DRC: Police And Opposition Supporters Clash Over Elections

7 months agoThu, 28 Dec 2023 08:14:38 GMT
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DRC: Police And Opposition Supporters Clash Over Elections

There were clashes between police and opposition supporters in the Democratic Republic of Congo (DRC) as the supporters demanded the annulment of last week’s presidential election, which they believe was fraudulent. Police fired tear gas and threw stones at the protesters in the capital city, Kinshasa. The government had banned the protest, stating that it would not tolerate any attempts to undermine the electoral process.

Election officials have not yet provided the exact number of polling stations that opened or the number of people who voted in the December 20 election. Approximately 44 million people were registered to vote at around 75,000 polling stations. The current president, Etienne Tshisekedi, is leading the race with almost 80% of the vote, as he seeks a second term. Moïse Katumbi, a football tycoon and mining magnate, is in second place with about 16% of the vote. Martin Fayulu, a former oil executive who claims he was robbed of victory in the 2018 election, is in third place with about 4%.

Fayulu’s supporters clashed with police and burned tires outside his campaign headquarters in Kinshasa. Police were positioned on major roads in the city and prevented a march to the headquarters of the electoral commission. Fayulu reported that 11 of his supporters were injured, while police reported two injuries on their side.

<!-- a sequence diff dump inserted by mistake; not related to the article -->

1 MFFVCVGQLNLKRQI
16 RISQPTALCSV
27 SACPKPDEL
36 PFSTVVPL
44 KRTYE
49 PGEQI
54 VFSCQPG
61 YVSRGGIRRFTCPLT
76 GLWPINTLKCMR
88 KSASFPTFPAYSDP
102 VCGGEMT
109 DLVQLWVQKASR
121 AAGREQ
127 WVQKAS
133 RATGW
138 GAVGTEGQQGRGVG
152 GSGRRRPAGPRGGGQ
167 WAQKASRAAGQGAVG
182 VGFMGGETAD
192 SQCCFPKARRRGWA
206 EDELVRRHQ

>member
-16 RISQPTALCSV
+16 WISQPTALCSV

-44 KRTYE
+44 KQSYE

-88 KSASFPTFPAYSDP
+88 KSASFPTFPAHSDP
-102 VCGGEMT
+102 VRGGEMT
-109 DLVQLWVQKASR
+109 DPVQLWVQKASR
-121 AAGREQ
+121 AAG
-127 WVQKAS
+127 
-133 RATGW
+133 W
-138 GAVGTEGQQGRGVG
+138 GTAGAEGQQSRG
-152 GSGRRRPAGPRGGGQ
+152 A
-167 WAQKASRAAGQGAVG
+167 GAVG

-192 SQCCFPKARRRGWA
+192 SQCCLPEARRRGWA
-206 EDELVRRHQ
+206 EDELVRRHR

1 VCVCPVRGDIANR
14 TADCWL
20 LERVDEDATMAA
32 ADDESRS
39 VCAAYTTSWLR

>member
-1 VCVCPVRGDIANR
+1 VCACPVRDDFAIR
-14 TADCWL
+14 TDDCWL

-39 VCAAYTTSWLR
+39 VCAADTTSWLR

The election process was marred by logistical delays and administrative chaos, resulting in voting being extended to a second day in some areas. The opposition has accused the electoral commission of orchestrating fraud and ballot stuffing to ensure Tshisekedi’s victory. However, the commission denies these allegations.

The Democratic Republic of Congo faces challenges due to its lack of basic infrastructure, despite being roughly four times the size of France. Many of its main cities are not connected by roads. Additionally, about two-thirds of the country’s population of 100 million live below the poverty line, earning $2.15 or less per day. Insecurity in the eastern parts of the country prevented elections from taking place in those areas. Numerous armed groups are vying for control of the region, which is rich in mineral resources like cobalt, an essential component of lithium batteries used in renewable energy technologies.

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